A Preliminary Investigation of the Effects of Obstacle Negotiation and Turning on Gait Variability in Adults with Multiple Sclerosis
2021; 21 (17)
Many falls in persons with multiple sclerosis (PwMS) occur during daily activities such as negotiating obstacles or changing direction. While increased gait variability is a robust biomarker of fall risk in PwMS, gait variability in more ecologically related tasks is unclear. Here, the effects of turning and negotiating an obstacle on gait variability in PwMS were investigated. PwMS and matched healthy controls were instrumented with inertial measurement units on the feet, lumbar, and torso. Subjects completed a walk and turn (WT) with and without an obstacle crossing (OW). Each task was partitioned into pre-turn, post-turn, pre-obstacle, and post-obstacle phases for analysis. Spatial and temporal gait measures and measures of trunk rotation were captured for each phase of each task. In the WT condition, PwMS demonstrated significantly more variability in lumbar and trunk yaw range of motion and rate, lateral foot deviation, cadence, and step time after turning than before. In the OW condition, PwMS demonstrated significantly more variability in both spatial and temporal gait parameters in obstacle approach after turning compared to before turning. No significant differences in gait variability were observed after negotiating an obstacle, regardless of turning or not. Results suggest that the context of gait variability measurement is important. The increased number of variables impacted from turning and the influence of turning on obstacle negotiation suggest that varying tasks must be considered together rather than in isolation to obtain an informed understanding of gait variability that more closely resembles everyday walking.
View details for DOI 10.3390/s21175806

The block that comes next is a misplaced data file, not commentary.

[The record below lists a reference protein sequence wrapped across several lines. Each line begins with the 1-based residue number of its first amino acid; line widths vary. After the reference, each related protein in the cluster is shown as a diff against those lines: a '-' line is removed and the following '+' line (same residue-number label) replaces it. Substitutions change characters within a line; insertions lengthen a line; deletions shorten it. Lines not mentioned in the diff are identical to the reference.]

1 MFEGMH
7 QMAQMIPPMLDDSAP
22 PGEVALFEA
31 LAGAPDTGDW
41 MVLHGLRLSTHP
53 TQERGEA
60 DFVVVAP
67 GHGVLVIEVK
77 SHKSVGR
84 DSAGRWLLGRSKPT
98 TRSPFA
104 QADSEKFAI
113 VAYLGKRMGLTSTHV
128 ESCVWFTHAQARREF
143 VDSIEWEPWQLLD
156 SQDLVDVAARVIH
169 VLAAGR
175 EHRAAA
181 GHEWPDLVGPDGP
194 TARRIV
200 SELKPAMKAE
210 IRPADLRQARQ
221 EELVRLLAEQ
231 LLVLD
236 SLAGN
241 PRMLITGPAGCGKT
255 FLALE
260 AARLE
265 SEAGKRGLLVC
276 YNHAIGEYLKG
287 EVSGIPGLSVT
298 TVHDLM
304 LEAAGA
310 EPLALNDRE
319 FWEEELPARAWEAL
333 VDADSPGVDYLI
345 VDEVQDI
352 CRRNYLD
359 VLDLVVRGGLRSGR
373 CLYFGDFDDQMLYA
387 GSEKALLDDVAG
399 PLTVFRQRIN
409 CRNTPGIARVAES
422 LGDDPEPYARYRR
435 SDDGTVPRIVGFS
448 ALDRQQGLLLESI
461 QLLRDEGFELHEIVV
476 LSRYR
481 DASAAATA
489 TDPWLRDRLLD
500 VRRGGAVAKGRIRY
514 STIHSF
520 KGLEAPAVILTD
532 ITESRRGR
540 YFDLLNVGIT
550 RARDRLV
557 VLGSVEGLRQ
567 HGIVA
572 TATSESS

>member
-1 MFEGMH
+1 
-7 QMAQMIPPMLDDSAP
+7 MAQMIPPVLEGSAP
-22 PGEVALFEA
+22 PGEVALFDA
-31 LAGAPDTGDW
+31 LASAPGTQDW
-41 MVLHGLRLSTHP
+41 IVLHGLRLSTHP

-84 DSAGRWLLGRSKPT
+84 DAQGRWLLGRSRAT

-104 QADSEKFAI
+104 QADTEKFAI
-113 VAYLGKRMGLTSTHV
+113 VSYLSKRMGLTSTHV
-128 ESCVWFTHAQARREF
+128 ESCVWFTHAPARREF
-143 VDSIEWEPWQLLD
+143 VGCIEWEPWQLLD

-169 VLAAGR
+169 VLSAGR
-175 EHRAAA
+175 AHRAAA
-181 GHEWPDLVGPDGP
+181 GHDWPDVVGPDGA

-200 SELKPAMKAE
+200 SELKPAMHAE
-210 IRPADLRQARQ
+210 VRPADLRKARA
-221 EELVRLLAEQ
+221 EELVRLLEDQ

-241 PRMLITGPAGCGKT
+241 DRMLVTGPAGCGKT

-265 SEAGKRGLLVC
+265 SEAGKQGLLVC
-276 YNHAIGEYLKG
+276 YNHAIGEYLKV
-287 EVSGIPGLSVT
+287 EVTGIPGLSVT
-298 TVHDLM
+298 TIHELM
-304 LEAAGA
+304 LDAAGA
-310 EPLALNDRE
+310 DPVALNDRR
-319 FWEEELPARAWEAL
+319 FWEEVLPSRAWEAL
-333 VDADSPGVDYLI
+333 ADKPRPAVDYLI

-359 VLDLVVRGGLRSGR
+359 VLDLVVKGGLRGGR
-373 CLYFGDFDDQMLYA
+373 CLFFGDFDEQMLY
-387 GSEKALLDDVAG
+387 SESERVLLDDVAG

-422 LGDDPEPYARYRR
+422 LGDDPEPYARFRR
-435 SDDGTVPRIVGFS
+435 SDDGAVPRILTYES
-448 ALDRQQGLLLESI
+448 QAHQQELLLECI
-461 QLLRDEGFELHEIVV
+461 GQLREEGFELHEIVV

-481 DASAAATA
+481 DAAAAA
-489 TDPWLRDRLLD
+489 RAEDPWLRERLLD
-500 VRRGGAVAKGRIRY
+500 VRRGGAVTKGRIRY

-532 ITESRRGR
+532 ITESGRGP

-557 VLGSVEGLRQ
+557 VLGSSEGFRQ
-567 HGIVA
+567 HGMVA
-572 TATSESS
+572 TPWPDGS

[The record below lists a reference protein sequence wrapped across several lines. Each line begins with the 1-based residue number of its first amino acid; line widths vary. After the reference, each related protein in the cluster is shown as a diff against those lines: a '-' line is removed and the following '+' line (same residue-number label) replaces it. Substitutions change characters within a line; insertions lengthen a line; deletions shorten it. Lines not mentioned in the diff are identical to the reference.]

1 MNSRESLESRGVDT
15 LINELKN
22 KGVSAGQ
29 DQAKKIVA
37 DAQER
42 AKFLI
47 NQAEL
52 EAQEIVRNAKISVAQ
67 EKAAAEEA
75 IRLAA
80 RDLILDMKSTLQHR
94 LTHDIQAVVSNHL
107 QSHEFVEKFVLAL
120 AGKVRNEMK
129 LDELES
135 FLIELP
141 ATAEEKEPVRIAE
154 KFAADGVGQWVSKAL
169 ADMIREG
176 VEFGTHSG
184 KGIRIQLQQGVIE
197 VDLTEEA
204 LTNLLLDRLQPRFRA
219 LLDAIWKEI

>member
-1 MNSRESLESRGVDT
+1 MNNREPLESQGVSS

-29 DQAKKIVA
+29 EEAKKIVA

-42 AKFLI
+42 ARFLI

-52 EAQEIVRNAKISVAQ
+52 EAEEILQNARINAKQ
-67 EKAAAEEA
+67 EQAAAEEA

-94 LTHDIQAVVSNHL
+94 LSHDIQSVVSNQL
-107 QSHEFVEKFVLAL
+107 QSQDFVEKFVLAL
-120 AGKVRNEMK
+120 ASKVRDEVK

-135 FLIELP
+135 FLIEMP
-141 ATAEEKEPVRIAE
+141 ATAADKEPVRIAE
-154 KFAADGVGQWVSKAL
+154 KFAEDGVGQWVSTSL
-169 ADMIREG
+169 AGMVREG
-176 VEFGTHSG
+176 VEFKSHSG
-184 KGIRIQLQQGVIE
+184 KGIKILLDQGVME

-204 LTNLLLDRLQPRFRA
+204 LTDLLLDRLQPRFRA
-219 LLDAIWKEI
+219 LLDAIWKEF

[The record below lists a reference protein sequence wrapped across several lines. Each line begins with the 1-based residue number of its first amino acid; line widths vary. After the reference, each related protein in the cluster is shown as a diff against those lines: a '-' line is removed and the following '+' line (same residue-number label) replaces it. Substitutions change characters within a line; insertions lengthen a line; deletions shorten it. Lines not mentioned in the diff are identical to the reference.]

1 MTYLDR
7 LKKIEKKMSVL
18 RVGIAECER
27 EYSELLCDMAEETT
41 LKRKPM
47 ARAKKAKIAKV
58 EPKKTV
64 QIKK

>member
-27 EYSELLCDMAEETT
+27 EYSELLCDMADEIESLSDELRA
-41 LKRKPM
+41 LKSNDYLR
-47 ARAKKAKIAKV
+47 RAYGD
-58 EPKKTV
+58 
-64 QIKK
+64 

View details for Web of Science ID 000694535000001
View details for PubMedID 34502697
View details for PubMedCentralID PMC8434341
Estimating Sedentary Breathing Rate from Chest-Worn Accelerometry From Free-Living Data
IEEE. 2020: 4636-4639
Breathing rate was estimated from chest-worn accelerometry collected from 1,522 servicemembers during training by a wearable physiological monitor. A total of 29,189 hours of training and sleep data were analyzed. The primary purpose of the monitor was to assess thermal-work strain and avoid heat injuries. The monitor design was thus not optimized to estimate breathing rate. Since breathing rate cannot be accurately estimated during periods of high activity, a qualifier was applied to identify sedentary time periods, totaling 8,867 hours. Breathing rate was estimated for a total of 4,179 hours, or 14% of the total collection and 47% of the sedentary total, primarily during periods of sleep. The breathing rate estimation method was compared to an FDA 510(K)-cleared criterion breathing rate sensor (Zephyr, Annapolis MD, USA) in a controlled laboratory experiment, which showed good agreement between the two techniques. Contributions of this paper are to: 1) provide the first analysis of accelerometry-derived breathing rate on free-living data including periods of high activity as well as sleep, along with a qualifier that effectively identifies sedentary periods appropriate for estimating breathing rate; 2) test breathing rate estimation on a data set with a total duration that is more than 60 times longer than that of the largest previously reported study, 3) test breathing rate estimation on data from a physiological monitor that has not been expressly designed for that purpose.
View details for Web of Science ID 000621592204236
View details for PubMedID 33019027